Responding to Skripal: the benefits of a public inquiry

By Dr Robert Downes

In March this year, former Russian spy Sergei Skripal was attacked with a Soviet-era chemical weapon agent in Salisbury, a bucolic town in the west of England. The official investigation is seeking to identify the perpetrators. Prime Minister Theresa May has been clear: based on the available evidence, either the attack was a ‘direct action by the Russia state…or the Russian government lost control [of a] catastrophically damaging nerve agent.’ Continue reading

Brexit, the arms trade and Yemen: A window of opportunity for the UK government to review its relationship with Saudi Arabia

By Armida van Rij

The Saudi Arabian Crown Prince Mohammad bin Salman (MBS) is in London today meeting Theresa May. On the agenda are the reforms MBS has been passing in his Kingdom under his agenda known as Vision 2030. May and MBS will also be discussing the ongoing war in Yemen that Saudi Arabia has been pursuing since March 2015, which the UK supports directly and indirectly though intelligence, advisors and arms sales. Continue reading

Saudi Arabia gets little bang for its buck for investing in its armed forces – but that may be about to change

By Armida van Rij

Nearly 50% of all UK-manufactured arms are exported to Saudi Arabia. Some of these weapons are being used to wage war in Yemen, a war which, by conservative UN estimate, has caused 5,295 civilian deaths between March 2015 and November 2017. Now Saudi Arabia is looking to increase its military strength further. Continue reading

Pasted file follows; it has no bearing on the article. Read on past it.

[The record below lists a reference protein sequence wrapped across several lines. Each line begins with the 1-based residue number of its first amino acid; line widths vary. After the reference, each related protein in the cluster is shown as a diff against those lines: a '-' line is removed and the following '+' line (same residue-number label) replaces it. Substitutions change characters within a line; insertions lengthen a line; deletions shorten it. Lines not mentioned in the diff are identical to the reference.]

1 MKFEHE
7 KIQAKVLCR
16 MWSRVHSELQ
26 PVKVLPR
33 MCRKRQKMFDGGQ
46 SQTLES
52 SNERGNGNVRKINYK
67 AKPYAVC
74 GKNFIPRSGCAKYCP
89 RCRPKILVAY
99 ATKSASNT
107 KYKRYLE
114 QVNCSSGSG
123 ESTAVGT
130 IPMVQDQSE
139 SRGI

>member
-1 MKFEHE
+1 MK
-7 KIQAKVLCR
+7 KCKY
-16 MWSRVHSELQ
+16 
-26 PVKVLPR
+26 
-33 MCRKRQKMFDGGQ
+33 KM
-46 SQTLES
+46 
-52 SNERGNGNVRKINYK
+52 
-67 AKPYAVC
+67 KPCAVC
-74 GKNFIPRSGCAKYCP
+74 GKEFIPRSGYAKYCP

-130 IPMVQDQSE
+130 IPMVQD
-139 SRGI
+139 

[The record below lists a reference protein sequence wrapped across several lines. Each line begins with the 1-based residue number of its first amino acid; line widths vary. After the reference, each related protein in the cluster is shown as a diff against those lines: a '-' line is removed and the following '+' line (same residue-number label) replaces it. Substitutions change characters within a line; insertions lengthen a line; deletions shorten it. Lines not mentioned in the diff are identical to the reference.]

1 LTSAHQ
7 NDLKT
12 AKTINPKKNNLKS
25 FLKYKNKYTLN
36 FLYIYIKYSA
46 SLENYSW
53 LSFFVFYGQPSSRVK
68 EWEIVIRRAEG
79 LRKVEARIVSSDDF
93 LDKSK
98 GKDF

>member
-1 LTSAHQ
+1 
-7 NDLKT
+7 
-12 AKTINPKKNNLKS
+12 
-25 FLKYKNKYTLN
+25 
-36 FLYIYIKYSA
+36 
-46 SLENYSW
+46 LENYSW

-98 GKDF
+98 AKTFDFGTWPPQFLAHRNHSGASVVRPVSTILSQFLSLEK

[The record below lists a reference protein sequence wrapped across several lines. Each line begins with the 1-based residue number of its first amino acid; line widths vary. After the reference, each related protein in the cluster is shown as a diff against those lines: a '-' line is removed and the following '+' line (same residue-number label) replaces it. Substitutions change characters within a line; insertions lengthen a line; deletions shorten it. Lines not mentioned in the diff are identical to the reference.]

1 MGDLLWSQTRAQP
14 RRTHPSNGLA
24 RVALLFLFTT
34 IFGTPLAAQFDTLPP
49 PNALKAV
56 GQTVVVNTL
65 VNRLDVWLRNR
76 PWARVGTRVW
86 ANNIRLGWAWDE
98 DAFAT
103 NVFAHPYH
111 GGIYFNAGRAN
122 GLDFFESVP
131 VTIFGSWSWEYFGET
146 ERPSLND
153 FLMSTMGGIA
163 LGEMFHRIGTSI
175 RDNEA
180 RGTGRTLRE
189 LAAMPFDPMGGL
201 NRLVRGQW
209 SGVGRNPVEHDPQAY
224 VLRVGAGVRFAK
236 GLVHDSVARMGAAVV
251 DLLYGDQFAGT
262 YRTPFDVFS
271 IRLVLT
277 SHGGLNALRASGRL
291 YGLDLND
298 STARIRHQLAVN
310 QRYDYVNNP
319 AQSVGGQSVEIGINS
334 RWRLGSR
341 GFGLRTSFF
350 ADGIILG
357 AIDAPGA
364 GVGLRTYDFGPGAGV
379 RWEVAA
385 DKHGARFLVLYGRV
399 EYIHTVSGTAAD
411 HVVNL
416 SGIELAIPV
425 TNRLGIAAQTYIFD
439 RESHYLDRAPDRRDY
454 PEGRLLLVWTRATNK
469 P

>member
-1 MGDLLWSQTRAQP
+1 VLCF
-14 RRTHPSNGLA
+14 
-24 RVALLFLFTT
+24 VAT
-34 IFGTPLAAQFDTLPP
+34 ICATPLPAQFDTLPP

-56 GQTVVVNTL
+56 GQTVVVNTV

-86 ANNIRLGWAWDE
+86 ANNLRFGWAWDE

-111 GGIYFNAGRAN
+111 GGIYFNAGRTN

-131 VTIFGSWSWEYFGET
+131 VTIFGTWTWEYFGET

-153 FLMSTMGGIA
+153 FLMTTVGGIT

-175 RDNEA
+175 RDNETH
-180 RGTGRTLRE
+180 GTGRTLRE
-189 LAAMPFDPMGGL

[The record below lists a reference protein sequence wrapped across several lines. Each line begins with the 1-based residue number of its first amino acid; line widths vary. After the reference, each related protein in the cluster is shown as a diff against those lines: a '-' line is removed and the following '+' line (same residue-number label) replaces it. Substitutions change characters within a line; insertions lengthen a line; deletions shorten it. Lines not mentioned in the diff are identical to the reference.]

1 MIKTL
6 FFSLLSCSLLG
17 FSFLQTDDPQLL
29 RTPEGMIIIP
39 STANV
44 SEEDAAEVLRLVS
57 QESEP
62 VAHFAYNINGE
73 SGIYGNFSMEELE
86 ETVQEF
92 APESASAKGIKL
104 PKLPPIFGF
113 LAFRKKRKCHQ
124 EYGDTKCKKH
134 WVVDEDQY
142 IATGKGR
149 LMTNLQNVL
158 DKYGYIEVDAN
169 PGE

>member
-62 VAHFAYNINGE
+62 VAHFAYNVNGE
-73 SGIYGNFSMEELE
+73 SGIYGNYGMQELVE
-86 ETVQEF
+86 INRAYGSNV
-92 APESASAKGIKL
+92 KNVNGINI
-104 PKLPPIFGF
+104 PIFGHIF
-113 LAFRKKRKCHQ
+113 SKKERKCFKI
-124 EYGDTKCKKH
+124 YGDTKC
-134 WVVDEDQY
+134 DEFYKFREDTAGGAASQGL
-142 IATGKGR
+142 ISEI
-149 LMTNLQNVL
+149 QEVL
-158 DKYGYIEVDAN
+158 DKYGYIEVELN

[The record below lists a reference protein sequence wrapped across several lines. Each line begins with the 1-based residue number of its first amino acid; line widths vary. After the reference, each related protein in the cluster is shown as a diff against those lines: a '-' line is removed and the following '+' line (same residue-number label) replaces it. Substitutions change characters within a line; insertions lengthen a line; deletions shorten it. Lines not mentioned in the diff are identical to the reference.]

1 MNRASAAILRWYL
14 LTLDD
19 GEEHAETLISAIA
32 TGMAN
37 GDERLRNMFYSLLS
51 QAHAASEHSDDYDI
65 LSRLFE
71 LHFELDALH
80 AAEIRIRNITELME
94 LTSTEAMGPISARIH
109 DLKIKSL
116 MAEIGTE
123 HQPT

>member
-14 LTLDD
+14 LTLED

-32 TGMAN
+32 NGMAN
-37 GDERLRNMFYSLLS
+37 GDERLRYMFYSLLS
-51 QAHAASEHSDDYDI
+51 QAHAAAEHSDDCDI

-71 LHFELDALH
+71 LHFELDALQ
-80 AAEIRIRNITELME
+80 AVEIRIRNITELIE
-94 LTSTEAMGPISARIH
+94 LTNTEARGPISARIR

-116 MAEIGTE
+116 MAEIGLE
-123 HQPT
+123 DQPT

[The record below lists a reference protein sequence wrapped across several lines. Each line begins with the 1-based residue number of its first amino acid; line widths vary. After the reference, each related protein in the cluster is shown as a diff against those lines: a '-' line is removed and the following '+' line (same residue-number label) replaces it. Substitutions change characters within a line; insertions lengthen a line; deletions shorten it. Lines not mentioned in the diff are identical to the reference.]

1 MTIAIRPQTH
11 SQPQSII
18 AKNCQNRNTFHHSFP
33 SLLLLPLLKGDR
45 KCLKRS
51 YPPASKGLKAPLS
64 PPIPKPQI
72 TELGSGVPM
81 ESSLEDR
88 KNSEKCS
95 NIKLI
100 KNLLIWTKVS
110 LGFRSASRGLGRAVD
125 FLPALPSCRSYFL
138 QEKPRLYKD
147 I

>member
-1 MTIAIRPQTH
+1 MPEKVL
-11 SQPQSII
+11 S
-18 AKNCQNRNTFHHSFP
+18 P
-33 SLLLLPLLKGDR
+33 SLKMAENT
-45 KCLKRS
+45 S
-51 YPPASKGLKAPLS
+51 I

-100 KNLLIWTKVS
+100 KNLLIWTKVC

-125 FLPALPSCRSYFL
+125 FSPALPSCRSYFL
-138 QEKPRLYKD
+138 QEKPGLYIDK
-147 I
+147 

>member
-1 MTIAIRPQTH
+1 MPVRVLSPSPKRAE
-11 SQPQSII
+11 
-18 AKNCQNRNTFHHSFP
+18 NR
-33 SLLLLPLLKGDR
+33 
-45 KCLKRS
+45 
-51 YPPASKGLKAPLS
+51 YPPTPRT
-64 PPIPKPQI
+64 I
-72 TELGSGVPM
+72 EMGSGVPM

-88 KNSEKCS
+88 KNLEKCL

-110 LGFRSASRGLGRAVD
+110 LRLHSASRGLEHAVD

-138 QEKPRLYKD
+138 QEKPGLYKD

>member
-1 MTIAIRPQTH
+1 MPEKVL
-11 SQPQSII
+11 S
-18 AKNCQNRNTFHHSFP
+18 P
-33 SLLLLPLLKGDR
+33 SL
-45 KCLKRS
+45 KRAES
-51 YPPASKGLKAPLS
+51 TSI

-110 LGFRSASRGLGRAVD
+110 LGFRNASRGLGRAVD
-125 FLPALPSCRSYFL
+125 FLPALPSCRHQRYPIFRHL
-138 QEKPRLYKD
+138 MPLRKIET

Achieving a post-landmine world: The decades-old threat that just won’t go away

Hand-holding-landmine

Photo credit: Rodney Evans/AusAID, via Wikimedia Commons

What is currently being reused and deployed by so-called Islamic State and also threatens anyone playing the game Pokémon Go on their smartphones in Bosnia, Cambodia, Laos or Vietnam? The answer: landmines.

Antipersonnel landmines were first used in the Second World War, and continued to be deployed in conflicts ranging from the Vietnam War to the Gulf War. They are now used in only a handful of conflicts, meaning that the vast majority of mines contaminating land today were laid before the turn of the current century. Continue reading

Defending the private sector against cyber attack

google-76522_640In 2009, Google was the victim of a cyber attack, later dubbed Operation Aurora, that left attackers with access to confidential information related to active investigations by the FBI and other US law enforcement agencies.  An article published in Vanity Fair magazine in 2011 said of the attack: ‘Google called the National Security Agency (NSA) and said, “You were supposed to protect us from this!” The NSA guys just fell out of their chairs. They could not believe how naive the `Google guys had been.’

But should the NSA have protected Google? How far should government security agencies go to help strengthen the defence of private companies against cyber attacks?  In this blog post, Ashley Sweetman draws on his PhD research and the writings of Gordon Corera in his new book, Intercept, launched by the Strand Group in July 2015, to consider these questions.               Continue reading